Rap royalty Boo-Yaa Tribe have landed in Aotearoa for Raggamuffin on Saturday, 20 February in West Auckland. The Samoan hip hop group from Carson, California are composed of the Devoux brothers Paul, Ted, Donald, Roscoe, Danny, David and Vincent. Their family is from American Samoa. They became popular after touring in Japan in the mid 1980s, where they were initially known as the “The Blue City Crew.” The “Boo-Yaa” in their name signifies the sound of a shotgun being discharged, while the “T.R.I.B.E.” stands for “Too Rough International Boo-Yaa Empire.” According to hip-hop documentarians, Boo-Yaa T.R.I.B.E. is “synonymous with hip hop in Los Angeles.
They first began playing music in their father’s Baptist church. Before anyone else arrived, they would play P-Funk and experiment with other forms of hip hop. Particularly popular in their South Bay neighborhood, they began to dance to funk music. The brothers then created the dance crew the Blue City Strutters and publicly performed. All members are former members or members of West Side Piru and Samoan Warrior Bounty Hunters. Despite their religious upbringing, the brothers eventually fell into the gang scene popular in their home of Carson, California.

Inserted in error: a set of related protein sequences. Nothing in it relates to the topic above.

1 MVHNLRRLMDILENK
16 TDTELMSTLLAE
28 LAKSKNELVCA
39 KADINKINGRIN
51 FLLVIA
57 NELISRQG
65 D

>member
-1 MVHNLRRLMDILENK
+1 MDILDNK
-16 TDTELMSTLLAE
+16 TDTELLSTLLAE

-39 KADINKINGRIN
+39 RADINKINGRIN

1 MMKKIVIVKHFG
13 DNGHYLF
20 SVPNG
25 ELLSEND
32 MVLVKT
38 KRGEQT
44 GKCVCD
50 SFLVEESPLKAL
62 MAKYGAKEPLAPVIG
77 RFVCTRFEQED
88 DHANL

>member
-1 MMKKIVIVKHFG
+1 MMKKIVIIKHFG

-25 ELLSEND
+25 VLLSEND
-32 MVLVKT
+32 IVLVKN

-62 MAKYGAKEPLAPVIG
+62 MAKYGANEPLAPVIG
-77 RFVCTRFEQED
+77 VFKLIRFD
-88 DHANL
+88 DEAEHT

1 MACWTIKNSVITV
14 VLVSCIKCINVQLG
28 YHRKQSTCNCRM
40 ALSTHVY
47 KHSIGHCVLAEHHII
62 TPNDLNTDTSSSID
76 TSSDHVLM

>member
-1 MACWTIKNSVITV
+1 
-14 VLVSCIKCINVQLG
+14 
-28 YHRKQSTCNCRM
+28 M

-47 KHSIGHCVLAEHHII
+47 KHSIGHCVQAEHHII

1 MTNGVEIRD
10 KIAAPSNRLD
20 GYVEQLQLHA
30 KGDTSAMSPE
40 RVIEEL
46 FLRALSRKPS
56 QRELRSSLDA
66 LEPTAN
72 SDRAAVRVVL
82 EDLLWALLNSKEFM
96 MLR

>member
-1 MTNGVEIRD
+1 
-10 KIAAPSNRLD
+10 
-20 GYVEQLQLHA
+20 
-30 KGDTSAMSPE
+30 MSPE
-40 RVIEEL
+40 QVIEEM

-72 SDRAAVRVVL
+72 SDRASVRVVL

After their youngest brother was killed in a gang-related shooting in 1987, they decided to turn their lives around and dedicate their lives to music because “that’s what he would have wanted.” To get away from the gang culture, the brothers decided to leave Los Angeles and go to Japan. While there, they were inspired to begin performing music again, with Paul “Gangxta R.I.D.” rapping in front of eager Japanese audiences. They toured Japan in the mid 1980s and became popular. Upon their return to California in 1988, the group focused again on making music and re-christened themselves as the Boo-Yaa T.R.I.B.E.
Their debut album, New Funky Nation, was different from most rap records at the time because the Boo-Yaa T.R.I.B.E. played live instruments on it. They have also recorded music in the rap metal genre, and Angry Samoans incorporated heavy metal influences.
Boo-Yaa T.R.I.B.E. appeared on the Judgment Night soundtrack performing “Another Body Murdered” with Faith No More, on Kid Frost’s East Side Story LP, on The Transplants’ Haunted Cities LP and on the rock group P.O.D.’s Testify, with the track “On the Grind.” The group also had moderate success with their 1989 single release, “R.A.I.D.”
Source: MzzWest & Wikipedia